Barnaby v. Witkowski et al

Filing 159

OPINION; signed by Magistrate Judge Ellen S. Carmody (Magistrate Judge Ellen S. Carmody, cbh)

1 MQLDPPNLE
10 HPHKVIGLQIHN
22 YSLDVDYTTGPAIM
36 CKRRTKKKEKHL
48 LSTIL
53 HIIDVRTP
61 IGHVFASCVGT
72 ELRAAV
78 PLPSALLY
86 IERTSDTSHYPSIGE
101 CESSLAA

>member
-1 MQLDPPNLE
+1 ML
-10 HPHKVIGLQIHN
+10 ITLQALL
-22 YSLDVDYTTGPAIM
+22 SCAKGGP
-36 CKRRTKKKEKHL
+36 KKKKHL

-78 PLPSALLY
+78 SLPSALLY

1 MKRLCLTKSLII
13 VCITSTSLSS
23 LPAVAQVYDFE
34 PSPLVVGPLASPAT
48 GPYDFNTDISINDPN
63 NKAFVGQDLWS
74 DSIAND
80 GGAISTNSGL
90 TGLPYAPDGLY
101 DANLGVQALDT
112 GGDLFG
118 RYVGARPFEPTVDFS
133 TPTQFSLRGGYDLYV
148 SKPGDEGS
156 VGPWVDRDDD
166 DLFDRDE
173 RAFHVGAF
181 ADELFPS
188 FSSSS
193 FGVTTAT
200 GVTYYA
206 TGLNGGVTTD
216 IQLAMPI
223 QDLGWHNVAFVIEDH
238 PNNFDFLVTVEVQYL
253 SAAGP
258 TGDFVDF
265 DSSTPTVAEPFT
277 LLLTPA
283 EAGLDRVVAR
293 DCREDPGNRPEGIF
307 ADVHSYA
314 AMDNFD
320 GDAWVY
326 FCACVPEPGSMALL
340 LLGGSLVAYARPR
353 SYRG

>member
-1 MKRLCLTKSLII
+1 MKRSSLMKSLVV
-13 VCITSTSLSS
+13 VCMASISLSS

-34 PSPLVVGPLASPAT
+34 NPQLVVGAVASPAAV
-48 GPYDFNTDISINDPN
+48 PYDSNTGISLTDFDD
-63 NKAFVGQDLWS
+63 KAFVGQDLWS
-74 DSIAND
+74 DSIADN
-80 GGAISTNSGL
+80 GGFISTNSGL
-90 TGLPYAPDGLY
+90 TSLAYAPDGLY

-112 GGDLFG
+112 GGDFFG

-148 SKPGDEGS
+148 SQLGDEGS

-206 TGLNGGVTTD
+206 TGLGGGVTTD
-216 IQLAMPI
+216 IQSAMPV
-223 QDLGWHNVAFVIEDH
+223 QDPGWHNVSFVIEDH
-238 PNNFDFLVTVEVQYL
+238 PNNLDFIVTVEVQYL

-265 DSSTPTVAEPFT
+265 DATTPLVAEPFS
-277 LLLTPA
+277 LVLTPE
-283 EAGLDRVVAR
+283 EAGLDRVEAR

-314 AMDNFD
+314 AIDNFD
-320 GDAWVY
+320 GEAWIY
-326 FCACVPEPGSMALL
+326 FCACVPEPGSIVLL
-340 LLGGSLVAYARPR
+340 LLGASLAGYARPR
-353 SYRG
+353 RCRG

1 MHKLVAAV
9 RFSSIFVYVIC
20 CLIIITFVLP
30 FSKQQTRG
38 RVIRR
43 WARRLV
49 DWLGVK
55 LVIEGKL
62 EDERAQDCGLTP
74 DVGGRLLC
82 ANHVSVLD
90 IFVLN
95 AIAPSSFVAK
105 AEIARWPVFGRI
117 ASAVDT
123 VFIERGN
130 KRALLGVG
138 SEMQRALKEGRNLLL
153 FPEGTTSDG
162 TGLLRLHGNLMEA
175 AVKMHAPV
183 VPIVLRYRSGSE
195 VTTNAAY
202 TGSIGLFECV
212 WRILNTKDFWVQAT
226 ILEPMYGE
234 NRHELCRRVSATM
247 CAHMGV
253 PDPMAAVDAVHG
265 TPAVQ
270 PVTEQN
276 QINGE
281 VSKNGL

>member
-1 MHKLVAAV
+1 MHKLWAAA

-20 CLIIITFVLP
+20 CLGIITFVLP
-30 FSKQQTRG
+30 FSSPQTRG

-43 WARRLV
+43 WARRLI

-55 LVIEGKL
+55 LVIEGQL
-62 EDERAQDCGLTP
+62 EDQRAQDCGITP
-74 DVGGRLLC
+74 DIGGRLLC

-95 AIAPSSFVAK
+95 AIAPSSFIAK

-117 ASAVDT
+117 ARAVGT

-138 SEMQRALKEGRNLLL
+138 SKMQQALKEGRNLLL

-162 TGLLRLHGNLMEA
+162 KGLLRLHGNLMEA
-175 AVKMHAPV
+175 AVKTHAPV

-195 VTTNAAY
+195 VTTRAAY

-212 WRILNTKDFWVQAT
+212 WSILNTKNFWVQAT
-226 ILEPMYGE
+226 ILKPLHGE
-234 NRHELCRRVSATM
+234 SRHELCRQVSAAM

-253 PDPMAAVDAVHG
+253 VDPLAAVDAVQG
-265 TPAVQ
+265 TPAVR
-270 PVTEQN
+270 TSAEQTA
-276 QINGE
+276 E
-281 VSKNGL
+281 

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UNITED STATES DISTRICT COURT WESTERN DISTRICT OF MICHIGAN SOUTHERN DIVISION OWEN BARNABY, Plaintiff, Hon. Ellen S. Carmody v. Case No. 1:14-cv-1279 BRET WITKOWSKI, et al., Defendants. _________________________________/ OPINION This matter is before the Court on Plaintiff’s Motion for Summary Judgment, (ECF No. 85), and Defendants’ Motion to Dismiss and/for Summary Judgment, (ECF No. 124). The parties have consented to proceed in this Court for all further proceedings, including trial and an order of final judgment. 28 U.S.C. ' 636(c)(1). By Order of Reference, the Honorable Janet T. Neff referred this case to the undersigned. For the reasons discussed herein, Plaintiff’s motion is denied, Defendants= motion is granted, and this matter is terminated. BACKGROUND In 2005, Plaintiff purchased from Berrien County a foreclosed parcel of property for five thousand two hundred fifty dollars and zero cents ($5,250.00). (Dkt. #125, Exhibit A). Plaintiff failed to timely pay the 2005 and 2006 property taxes on this parcel, but satisfied each delinquency before such resulted in foreclosure. (Dkt. #125, Exhibit A). Plaintiff failed to timely pay the 2007 and 2008 property taxes, but unlike previous years did not satisfy the delinquency. (Dkt. #125, Exhibit A). Berrien County subsequently initiated foreclosure proceedings and the property was eventually sold at auction. (Dkt. #125, Exhibit A). Plaintiff later sought relief in state court to overturn the foreclosure and sale of the property in question. (Dkt. #125, Exhibits B-K). In an Order dated July 13, 2012, the Berrien County Trial Court denied Plaintiff=s request for relief and upheld the foreclosure and sale of the property. (Dkt. #125, Exhibit K). Subsequent motions for post-judgment relief filed in the trial court were denied. (Dkt. #125, Exhibit M). Plaintiff thereafter unsuccessfully sought relief in the Michigan Court of Appeals. (Dkt. #125, Exhibits L and N). Plaintiff initiated the present action on December 12, 2014, against Berrien County and Berrien County Treasurer, Bret Witkowski, asserting the following claims: (1) fraudulent misrepresentation and omission; (2) negligence; (3) unconscionability; (4) theft; (5) deprivation of due process; and (6) breach of contract. (ECF No. 1). Plaintiff now moves for summary judgment. Defendants move to dismiss Plaintiff’s claims and, in the alternative, for summary judgment. LEGAL STANDARD I. Motion to Dismiss A Rule 12(b)(6) motion to dismiss for failure to state a claim on which relief may be granted tests the legal sufficiency of a complaint by evaluating the assertions therein in a light most favorable to Plaintiff to determine whether such states a valid claim for relief. See In re NM Holdings Co., LLC, 622 F.3d 613, 618 (6th Cir. 2000). Pursuant to Federal Rule of Civil Procedure 12(b)(6), a claim must be dismissed for failure to state a claim on which relief may be granted unless the A[f]actual allegations [are] enough to raise a right for relief above the speculative level on the assumption that all of the complaint=s allegations are true.@ Bell Atlantic Corp. v. Twombly, 550 U.S. 544, 545 (2007). As 2 the Supreme Court subsequently held, to survive a motion to dismiss, a complaint must contain Asufficient factual matter, accepted as true, to >state a claim to relief that is plausible on its face.=@ Ashcroft v. Iqbal, 556 U.S. 662, 677-78 (2009). This plausibility standard Ais not akin to a >probability requirement,= but it asks for more than a sheer possibility that a defendant has acted unlawfully.@ If the complaint simply pleads facts that are Amerely consistent with@ a defendant=s liability, it Astops short of the line between possibility and plausibility of >entitlement to relief.=@ Id. As the Court further observed: Two working principles underlie our decision in Twombly. First, the tenet that a court must accept as true all of the allegations contained in a complaint is inapplicable to legal conclusions. Threadbare recitals of the elements of a cause of action, supported by mere conclusory statements, do not suffice. . .Rule 8 marks a notable and generous departure from the hyper-technical, code-pleading regime of a prior era, but it does not unlock the doors of discovery for a plaintiff armed with nothing more than conclusions. Second, only a complaint that states a plausible claim for relief survives a motion to dismiss. . .Determining whether a complaint states a plausible claim for relief will, as the Court of Appeals observed, be a contextspecific task that requires the reviewing court to draw on its judicial experience and common sense. But where the wellpleaded facts do not permit the court to infer more than the mere possibility of misconduct, the complaint has alleged - but it has not Ashow[n]@ Athat the pleader is entitled to relief.@ Id. at 678-79 (internal citations omitted). When resolving a motion to dismiss pursuant to Rule 12(b)(6), the Court may consider the complaint and any exhibits attached thereto, public records, items appearing in the record of the case, and exhibits attached to the defendant=s motion to dismiss provided such are referenced in the complaint and central to the claims therein. See Bassett v. National Collegiate Athletic Assoc., 528 F.3d 426, 430 (6th Cir. 2008); see also, Continental Identification Products, Inc. v. EnterMarket, Corp., 2008 WL 51610 at *1, n.1 (W.D. Mich., Jan. 2, 2008) (Aan exhibit to 3 a pleading is considered part of the pleading@ and Athe Court may properly consider the exhibits. . .in determining whether the complaint fail[s] to state a claim upon which relief may be granted without converting the motion to a Rule 56 motion@); Stringfield v. Graham, 212 Fed. Appx. 530, 535 (6th Cir. 2007) (documents Aattached to and cited by@ the complaint are Aconsidered parts thereof under Federal Rule of Civil Procedure 10(c)@). II. Summary Judgment Summary judgment Ashall@ be granted Aif the movant shows that there is no genuine dispute as to any material fact and the movant is entitled to judgment as a matter of law.@ Fed. R. Civ. P. 56(a). A party moving for summary judgment can satisfy its burden by demonstrating Athat the respondent, having had sufficient opportunity for discovery, has no evidence to support an essential element of his or her case.@ Minadeo v. ICI Paints, 398 F.3d 751, 761 (6th Cir. 2005). Once the moving party demonstrates that Athere is an absence of evidence to support the nonmoving party=s case,@ the non-moving party Amust identify specific facts that can be established by admissible evidence, which demonstrate a genuine issue for trial.@ Amini v. Oberlin College, 440 F.3d 350, 357 (6th Cir. 2006). While the Court must view the evidence in the light most favorable to the nonmoving party, the party opposing the summary judgment motion Amust do more than simply show that there is some metaphysical doubt as to the material facts.@ Amini, 440 F.3d at 357. The existence of a mere Ascintilla of evidence@ in support of the non-moving party=s position is insufficient. Daniels v. Woodside, 396 F.3d 730, 734-35 (6th Cir. 2005). The non-moving party Amay not rest upon [his] mere allegations,@ but must instead present Asignificant probative 4 evidence@ establishing that Athere is a genuine issue for trial.@ Pack v. Damon Corp., 434 F.3d 810, 813-14 (6th Cir. 2006). Moreover, the non-moving party cannot defeat a properly supported motion for summary judgment by Asimply arguing that it relies solely or in part upon credibility determinations.@ Fogerty v. MGM Group Holdings Corp., Inc., 379 F.3d 348, 353 (6th Cir. 2004). Rather, the non-moving party Amust be able to point to some facts which may or will entitle him to judgment, or refute the proof of the moving party in some material portion, and. . .may not merely recite the incantation, >Credibility,= and have a trial on the hope that a jury may disbelieve factually uncontested proof.@ Id. at 353-54. In sum, summary judgment is appropriate Aagainst a party who fails to make a showing sufficient to establish the existence of an element essential to that party=s case, and on which that party will bear the burden of proof at trial.@ Daniels, 396 F.3d at 735. While a moving party without the burden of proof need only show that the opponent cannot sustain his burden at trial, a moving party with the burden of proof faces a Asubstantially higher hurdle.@ Arnett v. Myers, 281 F.3d 552, 561 (6th Cir. 2002). Where the moving party has the burden, Ahis showing must be sufficient for the court to hold that no reasonable trier of fact could find other than for the moving party.@ Calderone v. United States, 799 F.2d 254, 259 (6th Cir. 1986). The Sixth Circuit has emphasized that the party with the burden of proof Amust show the record contains evidence satisfying the burden of persuasion and that the evidence is so powerful that no reasonable jury would be free to disbelieve it.@ Arnett, 281 F.3d at 561. Accordingly, summary judgment in favor of the party with the burden of persuasion Ais 5 inappropriate when the evidence is susceptible of different interpretations or inferences by the trier of fact.@ Hunt v. Cromartie, 526 U.S. 541, 553 (1999). ANALYSIS I. Fraudulent Misrepresentation and Omission (Counts I and II) As noted above, Plaintiff failed to timely pay the 2005, 2006, 2007, and 2008 property taxes on the subject property. With respect to the 2005 and 2006 property taxes, Plaintiff satisfied the delinquency before the initiation of foreclosure proceedings. However, with respect to the 2007 and 2008 property taxes, Plaintiff did not satisfy the delinquency. Plaintiff alleges that “[a]fter the 2008 national recession, the Berrien County Treasurer, Mr. Bret Witkowski, entered into partial payment agreements for less than the amount to stop property foreclosure for delinquent property taxes.” (ECF No. 1 at ¶ 7). As previously noted, Plaintiff pursued legal action in state court to enforce his rights in the subject property. (ECF No. 1 at ¶ 12). Plaintiff concedes that during the course of this state court litigation, the question of whether Defendant Witkowski entered into the aforementioned partial payment agreement was litigated and that the state court concluded that no such agreement existed. (ECF No. 1 at ¶¶ 13-20). In Count I of his complaint, Plaintiff alleges that Defendant Witkowski’s denial, throughout the state court litigation, of the existence of this alleged partial payment agreement constituted fraudulent misrepresentation and omission. (ECF No. 1 at PageID.12-14). In Count II of his complaint, Plaintiff alleges that Defendant Berrien County likewise committed fraudulent misrepresentation and omission on the ground that it employs Witkowski and, moreover, benefits from Witkowski’s wrongful conduct. (ECF No. 1 at PageID.12-15). Plaintiff’s claims are barred by res judicata and collateral estoppel. 6 Federal courts must afford to state court judgments the same preclusive effect as such would receive in that state’s courts. See Buck v. Thomas M. Cooley Law School, 597 F.3d 812, 816-17 (6th Cir. 2010). Under Michigan law, res judicata “is employed to prevent multiple suits litigating the same cause of action.” Washington v. Sinai Hospital of Greater Detroit, 733 N.W.2d 755, 759 (Mich. 2007). Res judicata bars a second cause of action when: (1) the prior action was decided on the merits; (2) both actions involve the same parties or their privies; and (3) the matter in the second case was, or could have been, resolved in the first. Id. The related preclusion doctrine of collateral estoppel applies where: (1) a question of fact essential to the judgment must have been actually litigated and determined by a valid and final judgment; (2) the same parties must have had a full and fair opportunity to litigate the issue; (3) there must be mutuality of estoppel. See Monat v. State Farm Ins. Co., 677 N.W.2d 843, 84546 (Mich. 2004). Estoppel is mutual “if the one taking advantage of the earlier adjudication would have been bound by it, had it gone against him.” Id. at 846-47. Defendants bear the burden to demonstrate the applicability of res judicata and collateral estoppel. See Richards v. Tibaldi, 726 N.W.2d 770, 776 (Mich. Ct. App. 2006) (res judicata); Solomon v. Smith, 2016 WL 594373 at *2 (Mich. Ct. App., Feb. 9, 2016) (collateral estoppel). The record clearly establishes that Plaintiff’s claim that he entered into a partial payment agreement with Defendant Witkowski to prevent the foreclosure of the subject property for failure to pay property taxes was litigated in the aforementioned state court action. This particular issue was raised by Plaintiff at multiple state court hearings. (ECF No. 125, Exhibit E; ECF No. 125, Exhibit H). In its decision granting a judgment of foreclosure to Berrien County, the state court specifically addressed the issue and found that no such partial payment agreement 7 existed. (ECF No. 125, Exhibit K). Specifically, the court made the following findings of fact: (1) Witkowski “did not make a written agreement with Barnaby to withhold the property from sale upon payment of less than the full amount required to redeem” and (2) Witkowski “did not make an oral agreement with Barnaby to withhold the property from sale upon payment of less than the full amount required to redeem” (ECF No. 125, Exhibit K). Based upon these factual findings, the court concluded that “Barnaby is not entitled to relief.” (ECF No. 125, Exhibit K). There is nothing in record indicating that this determination was overturned, vacated, or modified on appeal. In sum, the requirements of res judicata and collateral estoppel are both satisfied. Accordingly, as to Plaintiff’s claim for fraudulent misrepresentation and omission, Plaintiff’s motion for summary judgment is denied and Defendants’ motion for summary judgment is granted. II. Negligence (Count III) In Count III of his complaint, Plaintiff alleges that Defendant Witkowski committed negligence. (ECF No. 1 at PageID.15-16). The basis for this particular claim is not entirely clear. Plaintiff articulates the basis for this claim as follows: Defendant Treasurer Bret Witkowski is liable for negligence for his failure to return Plaintiff’s money before he sold the Plaintiff’s property per Michigan state law and the Berrien County policy and procedure, causing harm to plaintiff as described in paragraphs above. (ECF No.1 at PageID.16). A review of Plaintiff’s complaint, however, fails to adequately describe or identify the money which Plaintiff alleges Defendant Witkowski was obligated to return. It appears that the money in question is the amounts Plaintiff allegedly paid to Berrien County pursuant to the 8 aforementioned partial payment agreement into which Plaintiff and Witkowski allegedly entered. Plaintiff’s claim fails for at least three reasons. First, to the extent that Plaintiff’s negligence claims is premised upon the existence of the alleged partial payment agreement, as discussed immediately above, that particular issue has already been litigated to Plaintiff’s detriment. Thus, this claim is barred by collateral estoppel and res judicata. Second, Plaintiff’s allegations fail to state a claim for negligence. Under Michigan law, a negligence claim consists of four elements: (1) duty owed by the defendant to the plaintiff; (2) breach of that duty; (3) causation; and (4) damages. See Cawood v. Rainbow Rehabilitation Centers, Inc., 711 N.W.2d 754, 757 (Mich. Ct. App. 2005). Plaintiff makes no allegations which, even if accepted as true, satisfy the first three elements. Finally, Defendant Witkowski is entitled to governmental immunity from this claim. Under Michigan law, “an employee of a governmental agency acting within the scope of his or her authority is immune from tort liability unless the employee’s conduct amounts to gross negligence that is the proximate cause of the injury.” Kendricks v. Rehfield, 716 N.W.2d 623, 625 (Mich. Ct. App. 2006) (quoting Mich. Comp. Laws § 691.1407(2)). Michigan law defines gross negligence as “conduct so reckless as to demonstrate a substantial lack of concern for whether an injury results.” Mich. Comp. Laws § 691.1407(7)(a). Plaintiff does not allege that Defendant Witkowski was not acting within the scope of his employment nor does Plaintiff allege that Defendant Witkowski’s conduct amounted to gross negligence. Accordingly, with respect to Plaintiff’s negligence claim, Plaintiff’s motion for summary judgment is denied and Defendants’ motion for summary judgment is granted. 9 III. Unconscionability (Count IV) In Count IV of his complaint, Plaintiff alleges that Defendant Witkowski committed the tort of “unconscionability.” (ECF No. 1 at PageID.16-17). As Defendant correctly notes, unconscionability is not a cause of action under Michigan law, but is instead a traditional defense to an action to enforce a contract. See, e.g., Liparoto Construction, Inc. v. General Shale Brick, Inc., 772 N.W.2d 801, 805 (Mich. Ct. App. 2009). Accordingly, as to Plaintiff’s unconscionability claim, Plaintiff’s motion for summary judgment is denied and Defendants’ motion for summary judgment is granted. IV. Theft (Count V) In Count V of his complaint, Plaintiff alleges that Defendant Witkowski committed theft by failing to “follow through” on the aforementioned partial payment agreement Plaintiff allegedly negotiated with Witkowski. As previously discussed, the issue of whether Plaintiff and Defendant Witkowski entered into any such agreement has already been litigated in state court with a finding that no such agreement existed. This matter cannot be re-litigated in this forum. Plaintiff’s theft claim is barred by the doctrines of res judicata and claim preclusion. With respect to Plaintiff’s theft claim, therefore, Plaintiff’s motion for summary judgment is denied and Defendants’ motion for summary judgment is granted. V. Due Process (Count VI) In Count VI of his complaint, Plaintiff alleges that Defendants violated his due process rights “when they sold the property without court Order.” (ECF No. 1 at PageID.18). This claim concerns a procedural irregularity that occurred relative to the foreclosure and sale of the property in question. The factual specifics concerning this matter are as follows. 10 On March 1, 2010, the Berrien County Trial Court held a hearing concerning the petition filed by Berrien County seeking foreclosure of the property in question for failure to pay the property taxes. (ECF No. 125, Exhibit B). The Berrien County Trial Court subsequently entered a Judgment of Foreclosure, dated August 18, 2010. (ECF No. 125, Exhibit B). As Plaintiff correctly notes, however, by this time the property had already been sold at auction. Specifically, the property had been sold at auction the previous month. (ECF No. 89, Exhibit O at PageID.988-91). Thus, as Plaintiff asserts, the property was sold “without Court order.” However, Plaintiff’s claim that this violated his due process rights has already been litigated in state court and is, therefore, barred by the doctrines of res judicata and collateral estoppel. Plaintiff raised this particular issue in state court and a hearing concerning this issue was conducted on December 17, 2012. (ECF No. 89, Exhibit O). With respect to this particular issue, the court observed that despite the fact that Plaintiff “knew this property was sold on the day it was sold,” Plaintiff waited more than two years to raise any argument that the sale of his property was improper because the sale occurred prior to the entry of the Judgment of Foreclosure. (ECF No. 89, Exhibit O at PageID.991-97). The court rejected Plaintiff’s request to set aside the sale of his property on the ground that, absent a violation of due process, a property owner’s rights in a parcel of property are extinguished upon the entry of a judgment of foreclosure. (ECF No. 89, Exhibit O at PageID.998-99). With respect to Plaintiff’s argument that the circumstance violated his due process rights, the court stated: I find the violations in this case were procedural, they did not rise to the level of a constitution – constitutional deprivation of due process, because, Mr. Barnaby had notice; he was at the sale; he knew what was going on; he had notice of the proceedings prior to 11 that time. What didn’t happen here, was that, the judgment didn’t get entered. That’s a procedural effect, not a constitutional defect. (ECF No. 89, Exhibit O at PageID.999).1 Plaintiff’s due process claim has already been adjudicated by the Michigan courts. Plaintiff’s due process claim in this Court, therefore, is barred by the doctrines of res judicata and collateral estoppel. Accordingly, with respect to Plaintiff’s due process claims, Plaintiff’s motion for summary judgment is denied and Defendants’ motion for summary judgment is granted. VI. Breach of Contract (Counts VII and VIII) In Count VII of his complaint, Plaintiff alleges that Defendant Witkowski breached the partial payment agreement the two allegedly negotiated. (ECF No. 1 at PageID.18-19). In Count VIII of his complaint, Plaintiff alleges that Berrien County, as Witkowski’s employer, is likewise liable for breach of contract. (ECF No. 1 at PageID.19-20). As previously discussed, the question whether Plaintiff and Witkowski entered into a partial payment agreement regarding Plaintiff’s property tax obligations has already been litigated in state court. These claims are barred by res judicata and collateral estoppel. Accordingly, with respect to Plaintiff’s breach of contract claims, Plaintiff’s motion for summary judgment is denied and Defendants’ motion for summary judgment is granted. 1 The court also informed Plaintiff that while the sale of his property could not be set aside, he could pursue in the Michigan Court of Claims an action for damages resulting from the circumstances in question. (ECF No. 89, Exhibit O at PageID.999). There is no indication that Plaintiff ever pursued any such relief. 12 CONCLUSION For the reasons articulated herein, Plaintiff’s Motion for Summary Judgment, (ECF No. 85), is denied; Defendants’ Motion to Dismiss and/for Summary Judgment, (ECF No. 124), is granted; and this matter is terminated. An Order consistent with this Opinion will enter. Date: January 12, 2018 /s/ Ellen S. Carmody ELLEN S. CARMODY United States Magistrate Judge 13